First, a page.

Most violent movies manipulate its viewers into carrying out violent and criminal acts. Most often, violent movies desensitize its viewers and hence making them more likely to act irrationally, often in ways that threaten the security of those around them.
The relationship between watching violent movies and aggressive behavior is also well established. While some individuals who display antisocial and violent behavior do not necessarily go on to become violent teens and adolescents, there is a high likelihood that aggressiveness in young individuals results in growth impairments and violent behavior (Huesmann and Taylor, 2006). The extent to which these violent acts can become criminal is what is worrying about the relationship between the two variables. Much study into the matter has been carried out which reveal some important implications and consequences of watching violent movies. A vast amount of literature is present on one of the digital age’s most serious issues: the causality between violent movies and the delinquent behavior among teenagers and adolescents.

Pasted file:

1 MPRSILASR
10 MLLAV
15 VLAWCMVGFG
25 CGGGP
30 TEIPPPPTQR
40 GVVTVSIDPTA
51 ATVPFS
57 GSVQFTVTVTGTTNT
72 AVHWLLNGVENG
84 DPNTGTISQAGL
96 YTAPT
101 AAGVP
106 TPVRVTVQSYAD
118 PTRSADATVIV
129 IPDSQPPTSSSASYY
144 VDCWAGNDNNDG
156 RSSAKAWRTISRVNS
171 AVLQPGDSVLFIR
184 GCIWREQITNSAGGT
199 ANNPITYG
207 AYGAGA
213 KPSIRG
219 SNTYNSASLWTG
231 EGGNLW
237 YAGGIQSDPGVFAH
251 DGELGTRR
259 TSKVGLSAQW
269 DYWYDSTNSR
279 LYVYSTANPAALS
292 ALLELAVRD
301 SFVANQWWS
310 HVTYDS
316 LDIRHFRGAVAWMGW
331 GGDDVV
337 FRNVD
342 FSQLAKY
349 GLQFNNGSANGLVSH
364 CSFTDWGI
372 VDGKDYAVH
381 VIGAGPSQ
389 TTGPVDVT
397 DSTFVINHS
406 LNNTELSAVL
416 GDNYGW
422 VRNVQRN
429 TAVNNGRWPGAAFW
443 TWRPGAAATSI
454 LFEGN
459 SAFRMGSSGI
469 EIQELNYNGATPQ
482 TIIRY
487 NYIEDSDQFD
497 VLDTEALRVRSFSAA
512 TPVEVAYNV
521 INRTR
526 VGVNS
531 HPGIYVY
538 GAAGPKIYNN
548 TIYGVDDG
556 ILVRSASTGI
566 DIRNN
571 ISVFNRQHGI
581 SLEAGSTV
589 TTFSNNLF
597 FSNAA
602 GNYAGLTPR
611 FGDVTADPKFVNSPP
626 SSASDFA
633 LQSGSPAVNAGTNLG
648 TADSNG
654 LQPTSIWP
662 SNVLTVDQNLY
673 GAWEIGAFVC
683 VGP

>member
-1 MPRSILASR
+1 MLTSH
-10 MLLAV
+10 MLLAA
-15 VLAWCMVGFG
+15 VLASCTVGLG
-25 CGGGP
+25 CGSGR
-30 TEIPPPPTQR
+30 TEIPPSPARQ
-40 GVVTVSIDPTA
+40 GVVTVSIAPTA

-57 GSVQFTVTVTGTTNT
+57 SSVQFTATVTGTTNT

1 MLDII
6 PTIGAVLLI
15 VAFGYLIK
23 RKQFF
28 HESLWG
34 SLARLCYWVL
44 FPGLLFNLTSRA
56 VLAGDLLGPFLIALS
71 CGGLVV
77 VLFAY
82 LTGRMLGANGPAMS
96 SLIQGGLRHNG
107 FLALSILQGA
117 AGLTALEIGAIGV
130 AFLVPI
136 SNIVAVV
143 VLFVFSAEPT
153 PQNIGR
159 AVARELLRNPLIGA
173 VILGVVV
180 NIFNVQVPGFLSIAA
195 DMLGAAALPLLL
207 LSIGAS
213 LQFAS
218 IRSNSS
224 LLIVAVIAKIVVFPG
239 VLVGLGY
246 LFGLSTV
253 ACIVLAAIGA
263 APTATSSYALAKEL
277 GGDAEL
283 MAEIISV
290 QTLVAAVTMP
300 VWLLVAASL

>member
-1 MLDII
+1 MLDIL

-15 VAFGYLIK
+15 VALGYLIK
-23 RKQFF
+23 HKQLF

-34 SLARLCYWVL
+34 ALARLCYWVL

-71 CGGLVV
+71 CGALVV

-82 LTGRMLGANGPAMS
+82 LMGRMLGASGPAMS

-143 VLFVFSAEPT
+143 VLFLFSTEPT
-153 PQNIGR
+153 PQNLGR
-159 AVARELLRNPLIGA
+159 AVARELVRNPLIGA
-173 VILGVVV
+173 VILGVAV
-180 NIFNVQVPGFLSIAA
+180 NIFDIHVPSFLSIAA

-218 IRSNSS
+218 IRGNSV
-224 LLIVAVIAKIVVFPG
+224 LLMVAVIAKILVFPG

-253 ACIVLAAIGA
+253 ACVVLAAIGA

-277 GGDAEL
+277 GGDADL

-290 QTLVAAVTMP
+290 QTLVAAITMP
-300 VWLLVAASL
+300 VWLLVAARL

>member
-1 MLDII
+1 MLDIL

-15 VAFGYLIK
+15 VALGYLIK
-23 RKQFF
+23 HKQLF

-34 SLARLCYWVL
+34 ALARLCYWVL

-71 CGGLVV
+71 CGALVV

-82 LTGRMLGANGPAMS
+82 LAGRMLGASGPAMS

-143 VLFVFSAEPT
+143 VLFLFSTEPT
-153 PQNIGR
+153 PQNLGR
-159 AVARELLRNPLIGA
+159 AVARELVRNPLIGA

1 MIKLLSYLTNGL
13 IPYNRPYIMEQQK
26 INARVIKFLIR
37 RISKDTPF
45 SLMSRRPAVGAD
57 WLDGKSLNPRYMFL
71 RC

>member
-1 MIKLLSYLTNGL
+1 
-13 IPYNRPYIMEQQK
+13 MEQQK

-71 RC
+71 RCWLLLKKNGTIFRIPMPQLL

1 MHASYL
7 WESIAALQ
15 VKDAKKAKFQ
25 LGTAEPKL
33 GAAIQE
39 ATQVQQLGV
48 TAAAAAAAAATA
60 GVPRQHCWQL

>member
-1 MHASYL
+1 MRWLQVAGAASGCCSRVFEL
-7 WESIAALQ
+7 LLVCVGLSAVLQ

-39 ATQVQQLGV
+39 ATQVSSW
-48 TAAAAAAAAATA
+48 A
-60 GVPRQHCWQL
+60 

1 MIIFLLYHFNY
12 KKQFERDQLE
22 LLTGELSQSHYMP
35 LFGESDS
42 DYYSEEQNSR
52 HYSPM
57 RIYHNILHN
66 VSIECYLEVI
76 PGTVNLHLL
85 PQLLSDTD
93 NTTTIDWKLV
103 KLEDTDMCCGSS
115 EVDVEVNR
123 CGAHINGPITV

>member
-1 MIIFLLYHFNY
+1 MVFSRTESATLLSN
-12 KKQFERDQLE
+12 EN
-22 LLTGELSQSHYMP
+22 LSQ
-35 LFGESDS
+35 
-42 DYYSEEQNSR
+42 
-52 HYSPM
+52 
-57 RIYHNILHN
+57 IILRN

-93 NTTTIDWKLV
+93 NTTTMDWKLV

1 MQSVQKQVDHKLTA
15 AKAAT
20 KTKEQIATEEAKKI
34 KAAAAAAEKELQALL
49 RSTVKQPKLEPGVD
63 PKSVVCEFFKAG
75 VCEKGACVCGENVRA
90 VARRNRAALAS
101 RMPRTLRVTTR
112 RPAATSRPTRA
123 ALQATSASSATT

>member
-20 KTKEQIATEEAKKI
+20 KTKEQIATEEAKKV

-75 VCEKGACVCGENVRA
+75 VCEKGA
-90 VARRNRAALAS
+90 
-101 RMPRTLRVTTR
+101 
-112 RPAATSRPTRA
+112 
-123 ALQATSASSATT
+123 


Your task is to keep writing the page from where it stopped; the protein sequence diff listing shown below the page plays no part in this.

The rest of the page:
In her article, Savage (2004) has focused her study towards exploring the link between watching violent movies and its impact on criminal aggression. By doing so, the author has separated the usual aggressive behavior from criminal aggression that is specifically involved in spurring individuals to act criminally. Consistent with popular belief, watching violent movies has evident links with aggression. But Savage (2004) builds up on the previous findings that have found a strong relationship between exposure to violent media and violent and/or criminal behavior.
Dahl and DellaVigna (2009) have studied a similar relationship between movie violence and violent crimes. They used a methodology that looked at the times of violent movie screenings and the incidence of violent crimes. The findings suggested that lesser violent crimes were committed around the times when large